O04.4 Seroprevalence of Herpes Simplex Virus Types 1 and 2 United States, 1999–2010
- 1Centers for Disease Control and Prevention, Division of STD Prevention, Atlanta, GA, United States
- 2Emory University School of Medicine, Department of Pediatrics, Atlanta, GA, United States
- 3Centers for Disease Control and Prevention, National Center for Health Statistics, Hyattsville, MD, United States
Background Herpes simplex virus types 1 and 2 (HSV-1 and HSV-2) are common infections with serious sequelae. HSV-1 is an increasingly important cause of genital herpes in industrialised countries, potentially due to less acquisition of HSV-1 during childhood or to changes in sexual behaviour.
Methods Using nationally representative data from the National Health and Nutrition Examination Surveys (NHANES), we examined change in seroprevalence of HSV-1 and HSV-2 among 14–49 year olds in the United States. We compared seroprevalence in 1999–2004 with 2005–2010, and examined seroprevalence among 14–19 and 20–29 year-olds stratified by socio-demographic characteristics and sexual behaviours. We also reviewed HSV-1 and HSV-2 seroprevalence from 1976–1980 to 2005–2010.
Results In 2005–2010, the seroprevalence of HSV-1 was 53.9%, and the seroprevalence of HSV-2 was 15.7%. From 1999–2004 to 2005–2010, HSV-1 seroprevalence declined by nearly 7% (P < 0.01), but HSV-2 seroprevalence did not change significantly. The largest decline in HSV-1 seroprevalence from 1999–2004 to 2005–2010 was observed among 14–19 year olds, among whom seroprevalence declined by nearly 23%, from 39.0% to 30.1% (P < 0.01). In this age group, HSV-1 seroprevalence declined among young men and women, non-Hispanic blacks and whites, and those living above and below the federal poverty level. Overall, HSV-1 seroprevalence declined more than 10% from 60.1% in 1976–1980 to 53.9% in 2005–2010 (P < 0.01). Among 14–19 year olds, HSV-1 seroprevalence declined more than 29%, from 42.6% to 30.1% (P < 0.01). Overall, HSV-2 seroprevalence increased slightly from 13.4% in 1976–1980 to 15.7% in 2005–2010 (P = 0.02).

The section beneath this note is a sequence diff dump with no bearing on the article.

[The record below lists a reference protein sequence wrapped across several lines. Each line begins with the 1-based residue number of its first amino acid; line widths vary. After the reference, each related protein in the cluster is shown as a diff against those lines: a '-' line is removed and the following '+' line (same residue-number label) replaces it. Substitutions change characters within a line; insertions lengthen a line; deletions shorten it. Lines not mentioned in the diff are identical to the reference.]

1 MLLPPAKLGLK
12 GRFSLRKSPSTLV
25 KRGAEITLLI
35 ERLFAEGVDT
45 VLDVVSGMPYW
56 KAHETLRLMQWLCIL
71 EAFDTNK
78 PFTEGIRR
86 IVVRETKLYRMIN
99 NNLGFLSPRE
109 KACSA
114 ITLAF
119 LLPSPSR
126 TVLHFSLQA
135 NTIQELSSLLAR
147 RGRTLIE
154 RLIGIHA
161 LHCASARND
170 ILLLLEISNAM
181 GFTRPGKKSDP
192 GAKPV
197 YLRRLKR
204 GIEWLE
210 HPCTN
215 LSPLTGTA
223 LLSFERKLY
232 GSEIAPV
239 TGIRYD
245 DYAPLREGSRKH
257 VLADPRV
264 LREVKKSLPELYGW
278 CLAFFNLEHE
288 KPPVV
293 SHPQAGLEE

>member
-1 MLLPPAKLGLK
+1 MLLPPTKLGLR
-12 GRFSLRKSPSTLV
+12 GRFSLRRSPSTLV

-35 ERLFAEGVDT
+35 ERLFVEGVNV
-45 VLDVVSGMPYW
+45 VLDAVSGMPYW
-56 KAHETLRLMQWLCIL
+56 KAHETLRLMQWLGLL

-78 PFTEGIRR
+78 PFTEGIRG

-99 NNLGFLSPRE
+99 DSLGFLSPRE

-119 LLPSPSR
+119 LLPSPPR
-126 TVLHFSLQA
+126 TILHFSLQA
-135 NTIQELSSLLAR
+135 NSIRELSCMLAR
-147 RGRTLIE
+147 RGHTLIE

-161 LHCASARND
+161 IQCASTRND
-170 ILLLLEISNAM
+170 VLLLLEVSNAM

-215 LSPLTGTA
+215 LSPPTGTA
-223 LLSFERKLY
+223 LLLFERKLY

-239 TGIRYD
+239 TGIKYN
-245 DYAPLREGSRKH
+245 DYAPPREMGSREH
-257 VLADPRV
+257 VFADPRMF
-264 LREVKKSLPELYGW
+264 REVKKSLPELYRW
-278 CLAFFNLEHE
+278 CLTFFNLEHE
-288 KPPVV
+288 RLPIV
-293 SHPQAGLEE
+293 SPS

Conclusions An increasing number of adolescents lack HSV-1 antibodies at sexual debut and are susceptible to genital HSV-1 infection. In the absence of declines in HSV-2 infections, the prevalence of genital herpes may increase.